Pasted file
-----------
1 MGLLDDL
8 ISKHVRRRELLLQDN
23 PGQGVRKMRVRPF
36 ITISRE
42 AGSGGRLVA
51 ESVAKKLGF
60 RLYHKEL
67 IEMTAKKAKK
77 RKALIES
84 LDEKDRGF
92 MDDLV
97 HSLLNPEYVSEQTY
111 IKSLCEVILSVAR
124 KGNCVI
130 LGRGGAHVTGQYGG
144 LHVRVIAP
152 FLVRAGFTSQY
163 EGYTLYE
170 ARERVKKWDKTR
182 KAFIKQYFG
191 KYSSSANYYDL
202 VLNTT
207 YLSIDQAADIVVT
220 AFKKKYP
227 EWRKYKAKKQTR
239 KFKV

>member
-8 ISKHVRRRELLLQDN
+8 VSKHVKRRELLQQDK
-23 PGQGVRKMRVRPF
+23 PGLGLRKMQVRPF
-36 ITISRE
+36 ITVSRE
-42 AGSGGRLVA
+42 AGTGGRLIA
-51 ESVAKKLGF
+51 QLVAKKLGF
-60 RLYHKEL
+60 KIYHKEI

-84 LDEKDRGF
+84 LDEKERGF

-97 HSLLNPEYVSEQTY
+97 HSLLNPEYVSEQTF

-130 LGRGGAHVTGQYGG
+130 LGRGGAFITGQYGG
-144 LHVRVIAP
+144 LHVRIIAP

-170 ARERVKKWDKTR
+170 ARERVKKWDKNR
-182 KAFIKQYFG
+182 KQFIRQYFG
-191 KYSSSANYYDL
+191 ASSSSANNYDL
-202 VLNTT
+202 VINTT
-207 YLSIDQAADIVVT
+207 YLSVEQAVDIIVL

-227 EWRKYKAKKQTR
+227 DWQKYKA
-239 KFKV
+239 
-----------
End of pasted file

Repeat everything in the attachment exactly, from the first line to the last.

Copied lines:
1 MGLLDDL
8 ISKHVRRRELLLQDN
23 PGQGVRKMRVRPF
36 ITISRE
42 AGSGGRLVA
51 ESVAKKLGF
60 RLYHKEL
67 IEMTAKKAKK
77 RKALIES
84 LDEKDRGF
92 MDDLV
97 HSLLNPEYVSEQTY
111 IKSLCEVILSVAR
124 KGNCVI
130 LGRGGAHVTGQYGG
144 LHVRVIAP
152 FLVRAGFTSQY
163 EGYTLYE
170 ARERVKKWDKTR
182 KAFIKQYFG
191 KYSSSANYYDL
202 VLNTT
207 YLSIDQAADIVVT
220 AFKKKYP
227 EWRKYKAKKQTR
239 KFKV

>member
-8 ISKHVRRRELLLQDN
+8 VSKHVKRRELLQQDK
-23 PGQGVRKMRVRPF
+23 PGLGLRKMQVRPF
-36 ITISRE
+36 ITVSRE
-42 AGSGGRLVA
+42 AGTGGRLIA
-51 ESVAKKLGF
+51 QLVAKKLGF
-60 RLYHKEL
+60 KIYHKEI

-84 LDEKDRGF
+84 LDEKERGF

-97 HSLLNPEYVSEQTY
+97 HSLLNPEYVSEQTF

-130 LGRGGAHVTGQYGG
+130 LGRGGAFITGQYGG
-144 LHVRVIAP
+144 LHVRIIAP

-170 ARERVKKWDKTR
+170 ARERVKKWDKNR
-182 KAFIKQYFG
+182 KQFIRQYFG
-191 KYSSSANYYDL
+191 ASSSSANNYDL
-202 VLNTT
+202 VINTT
-207 YLSIDQAADIVVT
+207 YLSVEQAVDIIVL

-227 EWRKYKAKKQTR
+227 DWQKYKA
-239 KFKV
+239 